Tuesday, April 17, 2012

Cirrus secures funding for new jet: Financing from its Chinese owner will allow Cirrus to complete work on the new plane, which it expects to begin producing in Duluth in 2015

Cirrus Aircraft's plan to develop its first jet is taking what could be a big step to get off the ground.

Almost five years after starting work on a prototype, the Duluth-based company said Tuesday it has landed financing to finish developing the new plane. Designed for the personal aircraft market, it's an integral part of a strategy to expand Cirrus' current product line of piston-engine aircraft.

It also could be the industry's first single-engine jet - a low-cost alternative to twin-engine models now on the market.

In an interview, CEO and co-founder Dale Klapmeier declined to disclose the amount of the investment from China Aviation Industry General Aircraft Co. (CAIGA), which acquired Cirrus about nine months ago. But Klapmeier said the financing represents most of the previously-estimated $150 million total development cost.

"It has been a struggle to keep this program moving forward," Klapmeier said. Cirrus and the rest of the industry went into a tailspin during the recession, forcing the company to scale back funding for work on the new plane.

"It has been a struggle just to survive," he added.

Since 2008 Cirrus has cut its workforce in Duluth and Grand Forks, N.D. from about 1,350 to 500 people. But Klapmeier said the new jet could generate more than 100 jobs in Duluth where production is expected to begin in 2015.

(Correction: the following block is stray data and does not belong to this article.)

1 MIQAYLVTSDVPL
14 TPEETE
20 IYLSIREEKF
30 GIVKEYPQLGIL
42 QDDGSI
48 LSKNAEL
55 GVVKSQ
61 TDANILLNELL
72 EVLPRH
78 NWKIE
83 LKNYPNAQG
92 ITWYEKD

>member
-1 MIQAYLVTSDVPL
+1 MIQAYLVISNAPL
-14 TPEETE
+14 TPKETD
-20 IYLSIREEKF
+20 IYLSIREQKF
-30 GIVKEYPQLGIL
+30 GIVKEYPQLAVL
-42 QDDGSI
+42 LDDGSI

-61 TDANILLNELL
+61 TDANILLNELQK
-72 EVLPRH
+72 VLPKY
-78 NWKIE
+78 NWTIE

He said the company already has added engineers and technicians to finish work on the plane, called the Vision SF 50. Klapmeier said the funds from CAIGA will be used for further testing and to build tooling needed to manufacture the new plane.

The jet, which will seat up seven people, is designed to be owner-flown like Cirrus' other aircraft. Klapmeier said about 500 people already have put down $100,000 deposits on the Vision, whose current pricetag is $1.7 million.

But its list price will move up to almost $2 million in July. Michael Boyd, a Denver-based aviation industry consultant, said that's dangerously close to being too pricey. "With anything over $2 million, you're going to have an issue," he said.

Even so, a single-engine jet would fill a gap in the market, said Jens Hennig, vice president of the General Aviation Manufacturers Association (GAMA). He said the current average cost of twin-engine jets is $4 million to $5 million. Boyd noted that in addition to a lower initial cost, a single-engine jet would be more fuel-efficient and have lower maintenance costs than a twin-engine model.

The challenge of recouping development costs already has sidelined some competitors, which like Cirrus, began working their own version of a single-engine jet in the last several years.

Piper Aircraft Inc. suspended work on its model last October amid a corporate restructuring that included laying off 150 of its 850 employees. Eclipse Aviation Corp. ended work on its jet when the company was liquidated after filing for bankruptcy in 2008. Another competitor, Diamond Aircraft, had to stop work on its jet due to a shortfall in funding but resumed development late last year.

With more power, load capacity and range than its piston-engine models, the Vision is a "step-up airplane for our current customers," Klapmeier said. The company has previously said the new jet could add more than $100 million to its total sales in its first year of production and eventually add about $300 million a year to sales.

Cirrus' shipments last year fell 3.4 percent to 255 planes, more than the 1.5 percent decline for the piston-engine plane segment, GAMA said. Cirrus which was privately-held before being acquired by CAIGA, saw its sales fall slightly, last year to about $170 million and has been unprofitable for the last four years, Klapmeier said.

He said Cirrus will likely post another loss this year, but it will be smaller than the one in 2011. He said the company expects to move into the black in the second half of 2012. "It's still tough, but it's an improving picture," he said.

Source:   http://www.startribune.com